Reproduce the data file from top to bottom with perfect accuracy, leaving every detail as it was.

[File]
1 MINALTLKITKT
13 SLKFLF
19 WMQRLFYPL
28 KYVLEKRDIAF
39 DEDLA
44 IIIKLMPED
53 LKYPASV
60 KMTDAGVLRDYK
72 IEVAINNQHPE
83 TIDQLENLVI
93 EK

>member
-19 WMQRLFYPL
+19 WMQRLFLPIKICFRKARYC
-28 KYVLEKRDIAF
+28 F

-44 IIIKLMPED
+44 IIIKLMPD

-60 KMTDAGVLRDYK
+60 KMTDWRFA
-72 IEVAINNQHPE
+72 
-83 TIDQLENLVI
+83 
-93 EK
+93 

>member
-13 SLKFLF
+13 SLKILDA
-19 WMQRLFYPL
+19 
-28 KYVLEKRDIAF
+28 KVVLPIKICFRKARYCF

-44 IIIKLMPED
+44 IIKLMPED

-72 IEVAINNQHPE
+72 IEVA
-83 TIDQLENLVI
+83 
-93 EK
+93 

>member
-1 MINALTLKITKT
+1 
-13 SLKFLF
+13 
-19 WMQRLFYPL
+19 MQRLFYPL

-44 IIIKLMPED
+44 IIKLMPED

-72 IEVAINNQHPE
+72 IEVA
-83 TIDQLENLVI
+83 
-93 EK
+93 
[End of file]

1 MINALTLKITKT
13 SLKFLF
19 WMQRLFYPL
28 KYVLEKRDIAF
39 DEDLA
44 IIIKLMPED
53 LKYPASV
60 KMTDAGVLRDYK
72 IEVAINNQHPE
83 TIDQLENLVI
93 EK

>member
-19 WMQRLFYPL
+19 WMQRLFLPIKICFRKARYC
-28 KYVLEKRDIAF
+28 F

-44 IIIKLMPED
+44 IIIKLMPD

-60 KMTDAGVLRDYK
+60 KMTDWRFA
-72 IEVAINNQHPE
+72 
-83 TIDQLENLVI
+83 
-93 EK
+93 

>member
-13 SLKFLF
+13 SLKILDA
-19 WMQRLFYPL
+19 
-28 KYVLEKRDIAF
+28 KVVLPIKICFRKARYCF

-44 IIIKLMPED
+44 IIKLMPED

-72 IEVAINNQHPE
+72 IEVA
-83 TIDQLENLVI
+83 
-93 EK
+93 

>member
-1 MINALTLKITKT
+1 
-13 SLKFLF
+13 
-19 WMQRLFYPL
+19 MQRLFYPL

-44 IIIKLMPED
+44 IIKLMPED

-72 IEVAINNQHPE
+72 IEVA
-83 TIDQLENLVI
+83 
-93 EK
+93 